Are you pregnant (before week 19)?
Could your microbiome predict a healthy pregnancy and delivery?
The microbiome refers to the community of all bacteria, viruses and other micro-organisms residing at the different locations of your body, of which many are believed to have a beneficial effect on your health. With this large project we would like to explore how the microbiome during pregnancy is related to pregnancy-related medical problems in expecting mothers and their babies, to hopefully be able to detect, prevent and treat these in the (near) future.
Since we want to reach as many pregnant women as possible and plan to recruit and follow-up 2500 women all over Sweden, you can participate completely from home, without any need for medical check-ups or additional trips to your antenatal clinic or elsewhere.
We would like your help and invite you to participate if:
- You are older than 18 years and you are before your 19th week of pregnancy
- You are residing in Sweden, and you have a personal identification number (”personnummer”) and postal address in Sweden (to send the home-sampling kits)
- You are sufficiently fluent in Swedish or English to complete our web-based questionnaires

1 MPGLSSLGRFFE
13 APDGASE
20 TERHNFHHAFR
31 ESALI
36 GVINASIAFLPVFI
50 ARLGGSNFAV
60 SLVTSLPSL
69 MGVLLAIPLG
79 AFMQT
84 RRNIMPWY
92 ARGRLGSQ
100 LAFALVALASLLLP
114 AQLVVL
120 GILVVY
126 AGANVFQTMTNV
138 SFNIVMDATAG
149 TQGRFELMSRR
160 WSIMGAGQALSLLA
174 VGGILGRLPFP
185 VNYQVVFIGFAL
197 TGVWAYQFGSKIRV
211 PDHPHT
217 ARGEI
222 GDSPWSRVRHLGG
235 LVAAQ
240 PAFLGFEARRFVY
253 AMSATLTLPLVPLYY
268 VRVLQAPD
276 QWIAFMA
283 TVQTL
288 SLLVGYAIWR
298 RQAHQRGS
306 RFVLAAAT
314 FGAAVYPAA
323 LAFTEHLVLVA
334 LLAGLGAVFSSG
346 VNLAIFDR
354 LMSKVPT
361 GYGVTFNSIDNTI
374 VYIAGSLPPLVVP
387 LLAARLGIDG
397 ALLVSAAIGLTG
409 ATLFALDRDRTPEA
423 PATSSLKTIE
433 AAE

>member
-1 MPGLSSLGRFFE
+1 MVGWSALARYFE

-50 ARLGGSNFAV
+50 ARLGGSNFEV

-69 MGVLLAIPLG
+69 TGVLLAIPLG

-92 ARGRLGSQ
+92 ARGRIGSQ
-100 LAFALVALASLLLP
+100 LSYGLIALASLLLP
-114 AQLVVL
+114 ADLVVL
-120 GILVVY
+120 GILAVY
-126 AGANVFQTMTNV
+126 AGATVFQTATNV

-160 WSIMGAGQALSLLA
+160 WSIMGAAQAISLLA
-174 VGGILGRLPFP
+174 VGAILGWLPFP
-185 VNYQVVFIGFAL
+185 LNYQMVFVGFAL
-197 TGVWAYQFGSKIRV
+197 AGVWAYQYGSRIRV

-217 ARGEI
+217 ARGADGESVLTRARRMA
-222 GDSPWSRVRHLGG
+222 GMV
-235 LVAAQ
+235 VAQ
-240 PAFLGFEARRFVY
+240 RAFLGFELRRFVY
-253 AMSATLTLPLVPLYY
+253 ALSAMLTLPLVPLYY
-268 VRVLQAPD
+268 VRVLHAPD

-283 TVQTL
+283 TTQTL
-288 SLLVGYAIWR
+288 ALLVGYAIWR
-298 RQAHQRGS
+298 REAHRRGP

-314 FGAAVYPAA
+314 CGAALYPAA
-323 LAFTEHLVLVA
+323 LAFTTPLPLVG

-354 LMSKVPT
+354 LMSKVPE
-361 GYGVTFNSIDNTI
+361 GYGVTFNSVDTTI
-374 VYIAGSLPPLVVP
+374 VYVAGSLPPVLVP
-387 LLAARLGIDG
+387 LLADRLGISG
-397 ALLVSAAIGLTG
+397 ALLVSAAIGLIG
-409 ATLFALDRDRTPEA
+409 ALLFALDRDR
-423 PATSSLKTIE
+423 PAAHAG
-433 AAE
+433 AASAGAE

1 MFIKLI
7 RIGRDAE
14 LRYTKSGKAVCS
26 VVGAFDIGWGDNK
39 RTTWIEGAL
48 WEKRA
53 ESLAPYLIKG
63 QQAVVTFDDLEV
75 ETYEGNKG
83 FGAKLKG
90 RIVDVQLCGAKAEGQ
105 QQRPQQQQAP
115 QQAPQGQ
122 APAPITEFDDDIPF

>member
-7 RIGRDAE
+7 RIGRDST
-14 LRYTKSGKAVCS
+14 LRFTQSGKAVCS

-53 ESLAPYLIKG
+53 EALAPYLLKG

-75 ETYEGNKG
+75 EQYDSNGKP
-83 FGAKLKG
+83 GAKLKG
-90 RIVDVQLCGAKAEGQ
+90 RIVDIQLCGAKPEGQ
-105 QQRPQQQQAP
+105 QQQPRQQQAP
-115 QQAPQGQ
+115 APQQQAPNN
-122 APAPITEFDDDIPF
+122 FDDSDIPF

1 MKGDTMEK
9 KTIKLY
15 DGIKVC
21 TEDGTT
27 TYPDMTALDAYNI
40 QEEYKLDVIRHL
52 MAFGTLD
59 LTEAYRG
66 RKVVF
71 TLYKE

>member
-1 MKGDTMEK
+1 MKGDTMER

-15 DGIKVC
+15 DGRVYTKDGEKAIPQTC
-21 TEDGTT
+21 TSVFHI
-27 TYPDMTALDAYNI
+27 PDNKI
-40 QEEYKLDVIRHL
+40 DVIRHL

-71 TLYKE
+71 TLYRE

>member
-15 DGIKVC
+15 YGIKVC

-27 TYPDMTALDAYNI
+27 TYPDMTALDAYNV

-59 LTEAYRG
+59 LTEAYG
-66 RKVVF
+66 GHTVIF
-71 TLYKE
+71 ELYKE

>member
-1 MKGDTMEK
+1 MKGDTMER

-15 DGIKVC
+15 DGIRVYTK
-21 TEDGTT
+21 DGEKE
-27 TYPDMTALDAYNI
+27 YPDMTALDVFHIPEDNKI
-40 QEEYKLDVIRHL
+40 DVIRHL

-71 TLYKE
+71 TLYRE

The maternal microbiome, the collection of bacteria, viruses and microorganisms in particular the oral cavity, the vagina and the gastrointestinal tract, is believed to have important effects on the health of mothers and their children. It has been associated with preterm birth, preeclampsia, pregnancy diabetes and excessive weight gain during pregnancy, all of which are common and serious complications to pregnancy. Several factors are believed to affect this relationship, including drug use (e.g. antibiotics), lifestyle and diet.
The majority of existing microbiome studies during pregnancy are based on relatively small study populations and due to the large variation in the microbiome composition it is still unclear how a healthy and unhealthy microbiome differs. Therefore, the purpose of this project is to evaluate the relationship between maternal microbiome during and after pregnancy and the risk of complications in mother and child.
Microbiome samples will be collected from 2,500 pregnant women in Sweden during pregnancy week 17-19, pregnancy week 28-30 and 6-10 weeks after childbirth. Data collection via questionnaires will be done at the same time as above, and this data will then be linked with Swedish health records (especially the drug register) in combination with childbirth data. This will enable reliable evaluation of complications for mothers and children taking into account potential factors in the form of inter alia lifestyle factors and drug use.
Microbiome sampling is a procedure that is at low risk for the woman and is unlikely to be a risk to the unborn child, and causes no or only minimal and temporary discomfort. As the procedure for sampling is easy to implement, it may be introduced in the screening of pregnant women to identify unhealthy microbiome in the future if this would be assessed costly and cost-effectively. Therefore, we believe our research will be of great importance to many families in the future.
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The Centre for Translational Microbiome Research (CTMR)
Department of Microbiology, Tumor and Cell biology
Nobelsväg 16, 17177